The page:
Ask a Question
Notify Me On Question Update
Email this Question
Our family has a huge peach orchard and this year we have been having the pit of the peach split in half when you open it and it looks like another "seed" is trying to grow in the middle of it. What is causing this and how do you fix it?
Rate This FAQ
There are a number of reasons that fruit pits tend to split and most of them relate to cultural practices, specifically the timing of those cultural practices. The critical period is during “pit hardening” when the outer edge of the pit begins to turn brown and
harden. Around 60 days after bloom is when pit hardening begins. During the pit hardening phase is when the cultural practices are most critical in terms of how they affect split pitting. Cultural activities that encourage a rapid surge of growth will tend to increase split pitting. For example, if you thin the fruit during the early part of this pit hardening stage, it causes a surge in growth because you are thinning from maybe 6000 fruits down to 1000 fruits per tree. If you irrigate just after thinning and the temperatures are mild, that will also cause an increase in growth and thus split pits. Some varieties are also more prone as well. Look for varieties that are resistant to split pits when shopping for a new tree. Other things you can do to reduce the amount of pit splitting include:
* Thinning fruit as late as possible, at least 3-4 weeks after the pit hardening period
* For early varieties, thin twice. Do the first thinning before pit hardening begins
and then delay the second until 3-4 weeks after pit hardening has begun.
* Avoid over-thinning. If your tree is a heavy producer, try to moderate the crop by
removing more of the fruitwood during the winter instead.
* Avoid over-fertilizing, particularly during summer.
* Try to maintain even moisture through the growing season and avoid irrigation
just after thinning. Irrigate before thinning and then late in the pit hardening
* If you have already begun to harvest and you have a lot of split pits or fruits
prematurely falling, it is too late to do much about it this year.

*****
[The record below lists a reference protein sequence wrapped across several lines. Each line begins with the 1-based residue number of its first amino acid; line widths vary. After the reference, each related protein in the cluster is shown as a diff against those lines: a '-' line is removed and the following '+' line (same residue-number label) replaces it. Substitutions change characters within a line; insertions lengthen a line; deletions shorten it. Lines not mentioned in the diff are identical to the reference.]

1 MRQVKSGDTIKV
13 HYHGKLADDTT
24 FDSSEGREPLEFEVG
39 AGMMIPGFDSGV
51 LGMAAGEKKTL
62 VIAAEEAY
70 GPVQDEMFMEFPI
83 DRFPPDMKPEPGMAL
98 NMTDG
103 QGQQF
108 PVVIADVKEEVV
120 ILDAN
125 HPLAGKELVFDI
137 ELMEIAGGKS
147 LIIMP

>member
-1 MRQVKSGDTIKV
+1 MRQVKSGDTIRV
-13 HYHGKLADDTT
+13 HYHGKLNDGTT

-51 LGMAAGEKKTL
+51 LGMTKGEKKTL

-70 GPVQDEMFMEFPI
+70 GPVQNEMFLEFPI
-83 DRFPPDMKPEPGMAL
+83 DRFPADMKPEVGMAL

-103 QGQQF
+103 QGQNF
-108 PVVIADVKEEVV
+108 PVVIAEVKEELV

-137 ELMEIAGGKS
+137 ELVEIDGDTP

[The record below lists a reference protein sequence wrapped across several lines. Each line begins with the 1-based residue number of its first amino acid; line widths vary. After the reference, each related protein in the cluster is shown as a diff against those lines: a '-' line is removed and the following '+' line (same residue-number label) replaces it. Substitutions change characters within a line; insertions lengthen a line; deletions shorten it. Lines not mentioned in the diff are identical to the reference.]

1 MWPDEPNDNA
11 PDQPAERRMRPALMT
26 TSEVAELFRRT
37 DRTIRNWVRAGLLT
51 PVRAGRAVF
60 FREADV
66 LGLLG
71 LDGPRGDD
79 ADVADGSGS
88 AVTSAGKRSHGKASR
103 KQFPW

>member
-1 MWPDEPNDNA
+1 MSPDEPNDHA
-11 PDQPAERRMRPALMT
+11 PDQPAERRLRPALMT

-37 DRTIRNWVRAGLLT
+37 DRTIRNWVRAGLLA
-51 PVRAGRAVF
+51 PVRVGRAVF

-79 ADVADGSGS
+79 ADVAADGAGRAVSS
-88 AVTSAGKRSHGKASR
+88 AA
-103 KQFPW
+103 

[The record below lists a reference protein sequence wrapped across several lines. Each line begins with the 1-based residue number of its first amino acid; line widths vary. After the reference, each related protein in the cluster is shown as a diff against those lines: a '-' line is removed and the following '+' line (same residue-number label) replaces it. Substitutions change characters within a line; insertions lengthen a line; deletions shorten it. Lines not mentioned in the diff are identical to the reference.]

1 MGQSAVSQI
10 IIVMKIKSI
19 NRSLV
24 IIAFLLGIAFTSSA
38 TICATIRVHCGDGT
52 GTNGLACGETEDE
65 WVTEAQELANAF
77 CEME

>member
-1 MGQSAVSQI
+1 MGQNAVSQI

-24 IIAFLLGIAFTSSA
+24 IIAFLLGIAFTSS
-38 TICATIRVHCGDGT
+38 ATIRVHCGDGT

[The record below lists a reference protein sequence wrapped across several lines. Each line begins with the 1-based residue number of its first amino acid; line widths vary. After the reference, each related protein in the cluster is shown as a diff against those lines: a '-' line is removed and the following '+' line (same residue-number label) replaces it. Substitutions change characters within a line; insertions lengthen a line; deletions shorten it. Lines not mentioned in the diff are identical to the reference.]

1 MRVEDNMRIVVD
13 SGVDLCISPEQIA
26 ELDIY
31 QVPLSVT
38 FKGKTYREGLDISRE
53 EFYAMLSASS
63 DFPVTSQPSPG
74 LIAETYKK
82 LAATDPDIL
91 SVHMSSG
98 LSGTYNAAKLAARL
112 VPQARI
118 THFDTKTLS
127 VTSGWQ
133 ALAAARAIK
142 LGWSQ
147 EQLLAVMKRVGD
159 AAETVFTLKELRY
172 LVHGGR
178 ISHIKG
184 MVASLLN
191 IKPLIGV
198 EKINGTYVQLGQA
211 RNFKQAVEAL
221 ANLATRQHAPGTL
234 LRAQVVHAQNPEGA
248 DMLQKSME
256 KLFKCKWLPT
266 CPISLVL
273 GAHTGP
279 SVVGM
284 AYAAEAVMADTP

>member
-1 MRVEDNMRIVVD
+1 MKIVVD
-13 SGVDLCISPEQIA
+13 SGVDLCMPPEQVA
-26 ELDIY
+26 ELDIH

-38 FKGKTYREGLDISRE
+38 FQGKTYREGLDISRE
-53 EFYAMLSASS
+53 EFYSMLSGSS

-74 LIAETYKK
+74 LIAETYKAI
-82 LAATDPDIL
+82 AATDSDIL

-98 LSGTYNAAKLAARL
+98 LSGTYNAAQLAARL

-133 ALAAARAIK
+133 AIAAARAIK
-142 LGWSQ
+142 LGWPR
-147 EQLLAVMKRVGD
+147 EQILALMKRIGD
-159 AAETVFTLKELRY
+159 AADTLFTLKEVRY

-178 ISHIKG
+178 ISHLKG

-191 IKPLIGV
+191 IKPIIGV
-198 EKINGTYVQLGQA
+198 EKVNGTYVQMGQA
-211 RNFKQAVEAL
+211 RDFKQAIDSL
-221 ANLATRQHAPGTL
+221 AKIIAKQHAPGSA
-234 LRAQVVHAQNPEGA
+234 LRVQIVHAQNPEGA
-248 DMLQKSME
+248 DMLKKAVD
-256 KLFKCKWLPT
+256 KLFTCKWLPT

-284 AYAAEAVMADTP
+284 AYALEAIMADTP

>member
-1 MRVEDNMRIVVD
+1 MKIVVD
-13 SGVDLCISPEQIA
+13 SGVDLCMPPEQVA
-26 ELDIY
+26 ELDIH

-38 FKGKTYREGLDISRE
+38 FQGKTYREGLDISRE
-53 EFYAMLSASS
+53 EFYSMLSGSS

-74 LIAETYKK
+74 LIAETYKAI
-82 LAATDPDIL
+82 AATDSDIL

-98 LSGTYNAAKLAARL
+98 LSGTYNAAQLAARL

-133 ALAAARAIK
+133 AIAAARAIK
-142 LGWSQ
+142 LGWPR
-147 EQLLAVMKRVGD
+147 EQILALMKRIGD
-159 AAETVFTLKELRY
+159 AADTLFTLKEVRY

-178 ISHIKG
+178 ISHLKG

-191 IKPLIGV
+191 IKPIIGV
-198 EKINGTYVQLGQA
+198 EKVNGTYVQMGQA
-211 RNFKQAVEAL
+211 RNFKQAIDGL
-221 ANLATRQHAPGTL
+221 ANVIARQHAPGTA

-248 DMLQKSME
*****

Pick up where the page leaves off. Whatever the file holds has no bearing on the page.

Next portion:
Submit Your Suggestion
Other Questions In This Topic
- Can you plant ONE apple tree and get fruit? Everyone says you have to plant two different varieties, but I only have room for one tree.
- I want to plant 4 fruit trees along the border of my garden. How much space must I give each tree between the brick wall border and between each tree? I am not sure if I should plant a semi-dwarf or dwarf tree for apricots and peaches but I would like a regular sized apple tree. Also, can Gala Apple trees grow here in Utah?
- How do I protect my peach trees from insects?
- I have many different types of fruit trees in my yard. Yellow Delicious, Gala, Jonathan, Macantosh, Elberta Peaches, Stanley Plums, Danjo Pears, Barlet Pears, Apricots, Bing Cherries, and Elderberries. When is the best time to harvest each of these?
- I have some young apple trees that have sprouts coming up around trunk, i'm told to cut these off and other low branches and stick in soil and roots will develop to plant. Will this work? Am I supposed to cut at angle and put in soil as I'm being told?
- Apricots and peaches--what causes the reddish or purple-brown spots on new leaves, buds, shoots and fruit?
- We recently replaced our driveway and it now within a foot of two 10 year old Linden trees. Are the trees too close to the driveway? Will the root system eventually break up the concrete?
- I have purchased a few acres in summit county at about 9500 feet elevation. The property is in the middle of a meadow, with no natural trees. I would like to plant some evergreen seedlings. Will they grow? I am wondering why the meadow would not already have these types of trees, if they would in fact grow there. Can you recommend the best type of tree for success, or am I better off saving my money? There are evergreens growing all around the meadow a few hundred yards away. Thanks.